It kicked off when Alex said: “Our intuitions provide no more guidance to sound ethics than our tastes provide guidance to sound nutrition.”
We could push this analogy further. In pretty much all activities – sport, music, investing or almost any intellectual discipline – progress consists in restraining our intuitions. The lesson of Kahneman and Tversky’s work, surely, is that our intuitive judgments are horribly unreliable.
However, Will replies, validly I think, that, although our intuitions may be faulty, “there is also no way to completely "overcome" or "give up on" them.”
This raises the question: what are the distinctive features of ethics that makes intuition important here when it is less important and unreliable in so many other fields?
Will's addressed one - that all thinking must derive from some intuition. But I suspect intuition matters for other reasons. Here are three:
1. The ethical puzzles we are confronted with are often merely hypothetical. Take Larry Temkin’s question that kicked off the debate:
Suppose that you had a million children and you could give each of them a better life but only if one of them had a very, very terrible life. Would you do it?
None of us has been in this position. We can’t, therefore, bring practical experience to bear on the question. That means intuitions play a big role simply because other forms of knowledge play a smaller one.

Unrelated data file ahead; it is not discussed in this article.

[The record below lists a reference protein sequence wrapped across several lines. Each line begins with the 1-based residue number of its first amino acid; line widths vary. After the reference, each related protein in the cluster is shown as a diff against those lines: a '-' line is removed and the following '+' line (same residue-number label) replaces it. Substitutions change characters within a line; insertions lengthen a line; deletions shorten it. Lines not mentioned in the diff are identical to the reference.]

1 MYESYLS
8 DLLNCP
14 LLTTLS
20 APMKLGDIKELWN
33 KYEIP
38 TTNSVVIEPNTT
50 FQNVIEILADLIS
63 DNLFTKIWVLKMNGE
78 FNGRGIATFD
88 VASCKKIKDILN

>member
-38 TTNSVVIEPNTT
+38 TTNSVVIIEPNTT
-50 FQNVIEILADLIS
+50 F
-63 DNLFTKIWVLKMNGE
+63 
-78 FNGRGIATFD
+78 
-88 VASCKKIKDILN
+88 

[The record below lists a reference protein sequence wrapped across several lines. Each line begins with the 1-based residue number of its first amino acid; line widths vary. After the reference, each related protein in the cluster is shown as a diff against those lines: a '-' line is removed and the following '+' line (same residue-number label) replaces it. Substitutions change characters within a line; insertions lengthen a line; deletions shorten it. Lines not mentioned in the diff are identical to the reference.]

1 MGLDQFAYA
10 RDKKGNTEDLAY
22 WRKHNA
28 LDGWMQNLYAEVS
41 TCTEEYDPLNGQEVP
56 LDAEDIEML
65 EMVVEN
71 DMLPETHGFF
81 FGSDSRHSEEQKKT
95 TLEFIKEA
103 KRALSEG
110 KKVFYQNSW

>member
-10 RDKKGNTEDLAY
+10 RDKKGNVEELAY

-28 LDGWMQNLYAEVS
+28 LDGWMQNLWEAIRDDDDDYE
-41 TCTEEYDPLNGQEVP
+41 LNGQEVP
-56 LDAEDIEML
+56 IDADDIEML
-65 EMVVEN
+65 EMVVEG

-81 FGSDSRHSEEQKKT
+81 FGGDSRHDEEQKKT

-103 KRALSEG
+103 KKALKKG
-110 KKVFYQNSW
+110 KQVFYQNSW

This raises the question: how useful are such hypothetical questions? Shouldn’t we instead look at our actual behaviour – such as spending more on pets than on aid to Africa – and ask what (if any) moral beliefs are consistent with this?
2. Lower pay-offs. In music or sport, there’s an obvious – if hard-won – gain from restraining our intuitions; we bat better* or play our instrument better. In ethics, the pay-off is much less obvious. It may even be negative, if we suffer a dissonance between our gut feelings and our more “sophisticated” thoughts.
3. Our moral judgments aren’t just a matter of being right intellectually. We also want to feel right. Mere logic and reasoning therefore – even if it could begin from self-evidently true principles (which it can’t) wouldn’t satisfy us.
Maybe, then, moral thinking is a more unusual activity than many people suppose – which is one reason why I’m so wary of anyone who claims to have strong views.
* Note to American readers: I’m thinking of cricket here, not baseball. I don’t know if the analogy translates.